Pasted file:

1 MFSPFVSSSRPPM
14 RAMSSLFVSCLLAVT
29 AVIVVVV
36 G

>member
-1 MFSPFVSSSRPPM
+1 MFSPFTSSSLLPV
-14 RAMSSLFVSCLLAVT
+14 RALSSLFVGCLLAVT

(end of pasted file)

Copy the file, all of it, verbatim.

1 MFSPFVSSSRPPM
14 RAMSSLFVSCLLAVT
29 AVIVVVV
36 G

>member
-1 MFSPFVSSSRPPM
+1 MFSPFTSSSLLPV
-14 RAMSSLFVSCLLAVT
+14 RALSSLFVGCLLAVT